Flagship headphones don’t interest me. I’ve gotten on fine, and for the foreseeable future will get on fine with Beyerdynamic’s DT880/600. But, slowly, I’m becoming a Grado head. I love the RS series and the SR60. The GR10 is my favourite small-fit earphone and the GR8e is a brilliant follow up to the earphone that changed my mind about the company. Yes, the original GR8.
Subject: Grado PS1000 (supplanted by the PS1000e)
As you know, another guilty pleasure of mine is Ultrasone’s IQ, an earphone whose atypical mid-high transition drew me to where I am now: to this hard stool, tapping away under the influence of virgin hot chocolate banging my head to Paul van Dyk’s Politics of Dancing 3 beneath the leather and steel dome of Grado’s earstwhile flagship, the PS1000.
It turns out that Fujiya Avic had the best deal on a used pair, but Yahoo Auction snagged my attention and I am now quite a bit poorer - not that I mind. The only thing about which I am bugged is that even at its smallest fit setting, the PS1000 is a bit too large for my main sail of a head. And, as a heavy headphone, the PS1000 takes an inch and droops a mile.
I should mention that while the metal work is nice, smoothly polished, and beautiful, the PS1000 doesn’t, from a spec-sheet-tabulating perspective, necessarily feel like 1700$. Not against the market. Grado make their stuff by hand. They’re not a huge marketing company. (As far as I know, they even shoot their own advertising photography.)
I’m a Leica guy, in it for the simplicity and for the icon. I don’t mind paying for what I like; and Leica’s cameras are made, finished, and designed to standards that their rivals simply won’t - or can’t - imitate. Why? They are beholden to the bad taste of the mass market. Leica are not. Grado are not. Still, the PS1000 is less easy to justify by any objective standard. So, I’ll say this: I like it and that is what matters. In the end, Grado doing their headphones the way they want and the way their market expects is what matters. That, and Grado’s heritage. Grado are not an Audio Technica with a hundred throw-away headphones on market, or a Toyota with 65 domestic car models introduced on the annum. They are not a Sennheiser whose flagship raison d'être is pure performance. I certainly don’t begrudge Sennheiser’s performance aims. I’m all there when it comes to amplification and outputs. But when it comes to headphones, I’m looking for a sound, for my sound.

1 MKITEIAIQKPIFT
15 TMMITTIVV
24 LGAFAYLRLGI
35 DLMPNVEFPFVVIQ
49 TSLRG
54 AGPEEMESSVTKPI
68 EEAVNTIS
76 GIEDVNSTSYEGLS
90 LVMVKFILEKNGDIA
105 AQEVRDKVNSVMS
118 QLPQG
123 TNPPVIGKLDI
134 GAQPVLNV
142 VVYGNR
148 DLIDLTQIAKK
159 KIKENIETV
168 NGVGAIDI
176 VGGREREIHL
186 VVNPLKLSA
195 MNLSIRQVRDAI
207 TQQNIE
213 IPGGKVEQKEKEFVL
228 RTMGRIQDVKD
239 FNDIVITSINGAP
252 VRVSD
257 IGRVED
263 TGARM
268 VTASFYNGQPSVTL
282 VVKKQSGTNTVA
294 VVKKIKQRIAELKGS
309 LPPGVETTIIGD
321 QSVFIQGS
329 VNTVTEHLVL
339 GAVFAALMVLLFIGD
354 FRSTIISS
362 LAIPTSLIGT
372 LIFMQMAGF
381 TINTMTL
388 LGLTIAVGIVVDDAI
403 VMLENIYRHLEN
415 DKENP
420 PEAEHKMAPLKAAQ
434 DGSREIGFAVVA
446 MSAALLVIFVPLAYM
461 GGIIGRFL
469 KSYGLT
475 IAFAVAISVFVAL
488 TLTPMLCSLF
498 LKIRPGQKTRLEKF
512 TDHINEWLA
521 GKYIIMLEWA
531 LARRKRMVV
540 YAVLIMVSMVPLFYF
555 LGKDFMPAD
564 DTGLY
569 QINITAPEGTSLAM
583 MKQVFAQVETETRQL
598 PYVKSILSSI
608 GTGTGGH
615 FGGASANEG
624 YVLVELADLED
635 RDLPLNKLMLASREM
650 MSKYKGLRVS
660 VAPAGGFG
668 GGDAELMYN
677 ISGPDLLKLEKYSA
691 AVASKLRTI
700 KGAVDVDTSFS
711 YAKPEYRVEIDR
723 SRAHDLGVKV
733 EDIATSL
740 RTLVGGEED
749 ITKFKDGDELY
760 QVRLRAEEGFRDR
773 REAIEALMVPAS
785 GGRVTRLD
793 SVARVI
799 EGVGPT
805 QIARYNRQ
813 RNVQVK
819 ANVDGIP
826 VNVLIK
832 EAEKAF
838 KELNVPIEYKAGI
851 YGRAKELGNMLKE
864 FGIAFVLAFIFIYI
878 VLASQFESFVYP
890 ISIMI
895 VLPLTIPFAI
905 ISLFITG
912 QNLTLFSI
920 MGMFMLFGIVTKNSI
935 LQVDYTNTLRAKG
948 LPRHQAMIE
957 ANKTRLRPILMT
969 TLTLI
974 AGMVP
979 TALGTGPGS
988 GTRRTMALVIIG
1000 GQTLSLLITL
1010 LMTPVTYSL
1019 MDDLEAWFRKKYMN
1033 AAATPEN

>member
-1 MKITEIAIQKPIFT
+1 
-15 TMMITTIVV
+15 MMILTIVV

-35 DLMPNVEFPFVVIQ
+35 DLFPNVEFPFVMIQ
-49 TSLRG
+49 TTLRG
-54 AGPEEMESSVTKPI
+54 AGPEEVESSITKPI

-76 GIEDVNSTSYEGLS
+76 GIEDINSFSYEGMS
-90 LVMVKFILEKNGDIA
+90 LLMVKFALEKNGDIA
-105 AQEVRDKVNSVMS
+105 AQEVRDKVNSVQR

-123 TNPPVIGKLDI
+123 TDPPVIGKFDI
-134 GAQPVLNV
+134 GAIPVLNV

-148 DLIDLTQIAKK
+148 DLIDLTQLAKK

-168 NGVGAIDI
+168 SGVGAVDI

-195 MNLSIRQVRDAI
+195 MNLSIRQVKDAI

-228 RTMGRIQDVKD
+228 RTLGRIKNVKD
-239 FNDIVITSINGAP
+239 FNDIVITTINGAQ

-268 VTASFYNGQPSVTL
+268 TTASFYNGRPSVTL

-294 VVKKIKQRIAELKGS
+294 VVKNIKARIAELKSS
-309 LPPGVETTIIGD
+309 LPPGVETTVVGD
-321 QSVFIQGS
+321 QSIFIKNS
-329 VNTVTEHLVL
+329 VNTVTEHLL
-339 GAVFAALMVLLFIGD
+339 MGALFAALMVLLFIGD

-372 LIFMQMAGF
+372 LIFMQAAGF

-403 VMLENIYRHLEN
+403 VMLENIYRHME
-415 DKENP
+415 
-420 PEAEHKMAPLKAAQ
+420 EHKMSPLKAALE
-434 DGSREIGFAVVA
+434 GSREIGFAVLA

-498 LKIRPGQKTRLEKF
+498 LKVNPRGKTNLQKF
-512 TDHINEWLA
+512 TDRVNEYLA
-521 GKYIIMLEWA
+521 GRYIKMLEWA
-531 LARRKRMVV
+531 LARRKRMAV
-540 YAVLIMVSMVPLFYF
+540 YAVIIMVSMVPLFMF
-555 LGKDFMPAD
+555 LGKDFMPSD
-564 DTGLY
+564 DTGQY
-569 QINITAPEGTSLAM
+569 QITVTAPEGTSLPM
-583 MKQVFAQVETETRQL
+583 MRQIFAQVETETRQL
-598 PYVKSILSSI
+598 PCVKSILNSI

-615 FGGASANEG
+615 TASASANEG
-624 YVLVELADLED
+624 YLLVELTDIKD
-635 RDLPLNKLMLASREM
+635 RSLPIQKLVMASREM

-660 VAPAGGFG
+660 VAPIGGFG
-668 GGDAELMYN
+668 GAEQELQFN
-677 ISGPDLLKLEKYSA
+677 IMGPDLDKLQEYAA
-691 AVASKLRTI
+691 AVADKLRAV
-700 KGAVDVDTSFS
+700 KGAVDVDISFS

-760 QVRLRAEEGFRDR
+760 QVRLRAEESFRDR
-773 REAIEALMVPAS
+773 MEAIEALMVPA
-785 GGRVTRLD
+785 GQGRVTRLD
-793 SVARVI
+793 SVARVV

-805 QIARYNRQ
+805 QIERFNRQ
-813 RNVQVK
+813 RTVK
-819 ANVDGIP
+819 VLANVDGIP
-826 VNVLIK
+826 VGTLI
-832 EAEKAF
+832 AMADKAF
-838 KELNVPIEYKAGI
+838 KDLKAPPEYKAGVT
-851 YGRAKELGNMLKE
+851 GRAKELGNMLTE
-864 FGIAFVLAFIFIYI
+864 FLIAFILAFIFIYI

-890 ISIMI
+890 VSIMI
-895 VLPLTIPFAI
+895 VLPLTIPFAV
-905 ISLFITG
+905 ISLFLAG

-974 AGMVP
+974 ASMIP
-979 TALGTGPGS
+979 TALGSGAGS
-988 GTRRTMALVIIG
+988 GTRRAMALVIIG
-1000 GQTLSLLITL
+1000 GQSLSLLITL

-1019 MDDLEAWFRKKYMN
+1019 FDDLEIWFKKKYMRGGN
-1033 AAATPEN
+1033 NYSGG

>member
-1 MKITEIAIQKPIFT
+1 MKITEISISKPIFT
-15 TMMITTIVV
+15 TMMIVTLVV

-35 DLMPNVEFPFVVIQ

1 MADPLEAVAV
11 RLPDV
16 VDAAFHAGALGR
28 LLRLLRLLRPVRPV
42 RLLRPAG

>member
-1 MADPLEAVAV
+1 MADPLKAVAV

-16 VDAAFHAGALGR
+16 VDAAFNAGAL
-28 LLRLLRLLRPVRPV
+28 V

The PS1000’s sound is somewhat atypical for Grado. It is anchored by a powerful but speedy, cycloidal low end and electric energy up top. The high mids are less pronounced than typical for Grado, and a centripetal tendency in the transition from mids to highs compresses trancey elements which may be just too much for my tastes. May.
Of course, I love Ultrasone’s IQ, which, apart from a sometimes-sloppy bass, is a comfortable (though certainly not identical) stable mate to the Grado. The PS1000’s tipped-up highs and wiry, powerful bass are nimble, detailed, and fun. I appreciate reference just as much as the next guy. It is why for many years I’ve owned and thrashed one of the reference steals of the century: the Beyerdynamic DT880/600. Of course, that headphone isn’t perfect. But it is one of the best-buys currently available among reference-oriented headphones. It isn’t fun, per se, though it jives with female vocals and uplifting trance like no other headphone I’ve heard. But graded along a curve, the PS1000 is funner, and mixes better to my tastes (Chase Emory might take issue with that word) in music (and that word). And it has very little in common with the silky, warm Philips X2. And while I am under no illusions that the PS1000 rings less than typical mid-range Grados, or is better for monitoring or mixing (honestly, what does the ‘Professional’ in the ‘Professional Series’ mean anyway), it are gloriously fun for people like me: for bassheads that hate flubby, big bass, that love tight, sinewy lows; for treble heads snap to it for speed and stereo detail rather than pure extension.
It is the Grado for the non-rocker. It is almost a perfect Grado for the trance-head, and is more than capable for continental and cross-genre hip hop.